It is possible to find hints at the reason why this was
considered desirable in the statements that the language should be equally
suitable for batch or interactive use, and that it should be capable of progressive
rendering. There is a concern that when you download a large XML
document, you won't be able to see anything on your screen until the last byte
has been received from the server. Equally, if a
small change were made to the XML document, it would be nice to be able to
determine the change needed to the screen display, without recalculating the
whole thing from scratch. If a language has side effects then the order of
execution of the statements in the language has to be defined, or the final
result becomes unpredictable. Without side-effects, the statements can be
executed in any order, which means it is possible, in principle, to process the
parts of a stylesheet selectively and independently.
Whether XSLT has actually achieved these goals is somewhat
debatable. Certainly, determining which parts of the output document are
affected by a small change to one part of the input document is not easy, given
the flexibility of the expressions and patterns that are now permitted in the
language. Equally, all existing XSLT processors require the whole document to
be loaded into memory. However, it would be a mistake to expect too much too
soon. When E. F. Codd published the relational calculus in 1970, he made the
claim that a declarative language was desirable because it was possible to
optimize it, which was not possible with the navigational data access languages
in use at the time. In fact it took another fifteen years before relational
optimization techniques (and, to be fair, the price of hardware) reached the
point where large relational databases were commercially viable. But in the end
he was proved right, and the hope is that the same principle will also
eventually deliver similar benefits in the area of transformation and styling
What being side-effect free means in practice is that you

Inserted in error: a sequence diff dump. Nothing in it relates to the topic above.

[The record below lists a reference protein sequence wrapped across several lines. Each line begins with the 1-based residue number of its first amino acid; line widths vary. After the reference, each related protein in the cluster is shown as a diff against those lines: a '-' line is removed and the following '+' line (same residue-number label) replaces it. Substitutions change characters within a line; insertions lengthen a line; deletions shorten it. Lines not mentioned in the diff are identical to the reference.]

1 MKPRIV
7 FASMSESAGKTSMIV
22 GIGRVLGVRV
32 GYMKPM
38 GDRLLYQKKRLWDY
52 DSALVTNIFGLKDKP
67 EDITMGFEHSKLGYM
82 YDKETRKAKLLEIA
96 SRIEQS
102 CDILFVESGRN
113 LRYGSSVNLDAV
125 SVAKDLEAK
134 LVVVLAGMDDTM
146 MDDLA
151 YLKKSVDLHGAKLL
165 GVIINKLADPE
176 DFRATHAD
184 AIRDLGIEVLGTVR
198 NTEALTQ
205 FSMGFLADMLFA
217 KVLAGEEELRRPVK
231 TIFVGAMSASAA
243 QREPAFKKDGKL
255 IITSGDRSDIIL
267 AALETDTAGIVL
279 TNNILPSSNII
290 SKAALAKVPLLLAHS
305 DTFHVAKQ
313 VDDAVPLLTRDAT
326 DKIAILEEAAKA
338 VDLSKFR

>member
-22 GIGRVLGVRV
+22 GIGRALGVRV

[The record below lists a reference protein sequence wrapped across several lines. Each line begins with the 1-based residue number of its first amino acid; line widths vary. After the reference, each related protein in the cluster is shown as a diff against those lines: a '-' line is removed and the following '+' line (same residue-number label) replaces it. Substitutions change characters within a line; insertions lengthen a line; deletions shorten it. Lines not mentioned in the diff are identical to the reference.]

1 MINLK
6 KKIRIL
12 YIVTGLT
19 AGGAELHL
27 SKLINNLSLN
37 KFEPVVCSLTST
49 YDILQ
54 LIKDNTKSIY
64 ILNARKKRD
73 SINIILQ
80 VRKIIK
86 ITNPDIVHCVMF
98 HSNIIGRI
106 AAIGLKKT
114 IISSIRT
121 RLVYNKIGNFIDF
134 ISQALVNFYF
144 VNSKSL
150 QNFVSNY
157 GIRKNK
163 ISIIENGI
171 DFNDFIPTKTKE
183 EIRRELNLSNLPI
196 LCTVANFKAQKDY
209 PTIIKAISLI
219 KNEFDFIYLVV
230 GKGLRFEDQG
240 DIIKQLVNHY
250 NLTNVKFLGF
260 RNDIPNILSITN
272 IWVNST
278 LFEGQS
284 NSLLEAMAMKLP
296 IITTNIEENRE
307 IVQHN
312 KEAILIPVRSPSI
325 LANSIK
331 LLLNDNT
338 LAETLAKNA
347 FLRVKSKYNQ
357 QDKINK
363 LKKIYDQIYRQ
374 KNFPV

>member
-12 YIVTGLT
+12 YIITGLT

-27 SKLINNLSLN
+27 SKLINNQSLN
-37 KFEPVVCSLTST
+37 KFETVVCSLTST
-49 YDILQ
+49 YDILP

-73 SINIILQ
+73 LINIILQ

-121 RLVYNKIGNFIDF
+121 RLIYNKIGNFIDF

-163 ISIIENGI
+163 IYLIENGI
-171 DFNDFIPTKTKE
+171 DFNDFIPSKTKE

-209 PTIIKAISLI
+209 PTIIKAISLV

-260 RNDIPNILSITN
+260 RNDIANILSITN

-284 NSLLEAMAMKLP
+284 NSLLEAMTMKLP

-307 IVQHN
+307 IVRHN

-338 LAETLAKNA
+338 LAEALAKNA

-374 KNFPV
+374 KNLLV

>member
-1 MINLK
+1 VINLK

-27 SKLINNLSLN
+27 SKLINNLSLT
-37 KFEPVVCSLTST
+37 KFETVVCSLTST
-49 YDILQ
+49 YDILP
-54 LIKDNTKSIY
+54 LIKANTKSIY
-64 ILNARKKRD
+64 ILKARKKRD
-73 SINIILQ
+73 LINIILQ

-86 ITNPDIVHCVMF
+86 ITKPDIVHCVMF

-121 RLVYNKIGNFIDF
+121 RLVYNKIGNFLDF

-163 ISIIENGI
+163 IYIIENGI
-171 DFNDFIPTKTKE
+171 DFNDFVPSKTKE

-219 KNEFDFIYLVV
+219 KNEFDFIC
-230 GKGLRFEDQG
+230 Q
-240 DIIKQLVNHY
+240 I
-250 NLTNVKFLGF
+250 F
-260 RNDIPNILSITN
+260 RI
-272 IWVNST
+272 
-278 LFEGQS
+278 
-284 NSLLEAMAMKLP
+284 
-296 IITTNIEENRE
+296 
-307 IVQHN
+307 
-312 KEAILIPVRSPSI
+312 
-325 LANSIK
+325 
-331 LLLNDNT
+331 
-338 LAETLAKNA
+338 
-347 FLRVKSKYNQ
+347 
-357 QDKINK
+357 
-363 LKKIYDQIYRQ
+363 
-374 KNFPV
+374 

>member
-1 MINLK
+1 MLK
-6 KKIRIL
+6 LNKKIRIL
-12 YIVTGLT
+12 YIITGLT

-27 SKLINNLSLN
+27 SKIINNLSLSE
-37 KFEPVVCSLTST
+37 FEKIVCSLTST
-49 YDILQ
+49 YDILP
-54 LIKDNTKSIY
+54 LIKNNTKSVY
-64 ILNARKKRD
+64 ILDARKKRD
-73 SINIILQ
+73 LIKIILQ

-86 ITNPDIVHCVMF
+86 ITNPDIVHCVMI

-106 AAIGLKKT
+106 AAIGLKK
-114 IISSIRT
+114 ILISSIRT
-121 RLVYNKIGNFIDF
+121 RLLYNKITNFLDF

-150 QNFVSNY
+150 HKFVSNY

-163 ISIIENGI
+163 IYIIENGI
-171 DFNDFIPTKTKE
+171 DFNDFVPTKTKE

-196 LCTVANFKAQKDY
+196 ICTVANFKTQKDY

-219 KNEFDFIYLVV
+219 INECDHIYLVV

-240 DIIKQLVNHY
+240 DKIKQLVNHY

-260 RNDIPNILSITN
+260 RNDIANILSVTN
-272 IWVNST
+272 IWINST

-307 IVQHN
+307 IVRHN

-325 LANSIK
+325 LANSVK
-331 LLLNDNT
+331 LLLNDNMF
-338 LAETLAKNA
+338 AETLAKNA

cannot update the value of a variable. This restriction is something you may
find very frustrating at first, and a big price to pay for these rather remote
benefits. But as you get the feel of the language and learn to think about
using it the way it was designed to be used, rather than the way you are
familiar with from other languages, you will find you stop thinking about this
as a restriction. In fact, one of the benefits is that it eliminates a whole
class of bugs from your code! I shall come back to this subject in Chapter 8,
where I outline some of the common design patterns for XSLT stylesheets, and in
particular, describe how to use recursive code to handle situations where in
the past you would probably have used updateable variables to keep track of the
The dominant feature of a typical XSLT stylesheet is that it
consists of a sequence of template rules, each of which describes how a
particular element type or other construct should be processed. The rules are
not arranged in any particular order; they don't have to match the order of the
input or the order of the output, and in fact there are very few clues as to
what ordering or nesting of elements the stylesheet author expects to encounter
in the source document. It is this that makes XSLT a declarative language: you say what output should
be produced when particular patterns occur in the input, as distinct from a
procedural program where you have to say what tasks to perform in what order.